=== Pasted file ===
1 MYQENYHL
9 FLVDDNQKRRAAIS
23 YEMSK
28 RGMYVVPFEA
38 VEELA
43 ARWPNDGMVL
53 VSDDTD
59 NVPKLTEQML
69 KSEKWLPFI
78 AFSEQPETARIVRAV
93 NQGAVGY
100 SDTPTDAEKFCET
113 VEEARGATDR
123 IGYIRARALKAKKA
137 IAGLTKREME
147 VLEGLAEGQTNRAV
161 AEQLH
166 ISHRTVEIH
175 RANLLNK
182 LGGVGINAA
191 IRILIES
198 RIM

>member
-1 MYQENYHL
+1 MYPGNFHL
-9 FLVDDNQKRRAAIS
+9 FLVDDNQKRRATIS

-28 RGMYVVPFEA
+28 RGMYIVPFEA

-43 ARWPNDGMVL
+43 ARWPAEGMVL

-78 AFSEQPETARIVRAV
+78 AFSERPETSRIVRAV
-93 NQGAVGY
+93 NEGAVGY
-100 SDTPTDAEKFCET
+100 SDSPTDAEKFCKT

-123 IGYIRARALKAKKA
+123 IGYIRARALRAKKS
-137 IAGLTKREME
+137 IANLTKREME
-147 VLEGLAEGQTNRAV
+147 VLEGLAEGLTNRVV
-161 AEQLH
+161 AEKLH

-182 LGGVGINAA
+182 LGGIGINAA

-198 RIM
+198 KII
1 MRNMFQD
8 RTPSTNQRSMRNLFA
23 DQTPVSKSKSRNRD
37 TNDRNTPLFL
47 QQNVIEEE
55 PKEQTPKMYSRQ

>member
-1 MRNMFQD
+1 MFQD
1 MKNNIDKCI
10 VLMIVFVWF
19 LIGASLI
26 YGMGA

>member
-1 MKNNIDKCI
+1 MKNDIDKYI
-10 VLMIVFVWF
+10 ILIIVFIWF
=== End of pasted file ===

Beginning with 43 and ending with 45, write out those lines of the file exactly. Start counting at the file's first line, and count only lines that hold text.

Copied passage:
+147 VLEGLAEGLTNRVV
-161 AEQLH
+161 AEKLH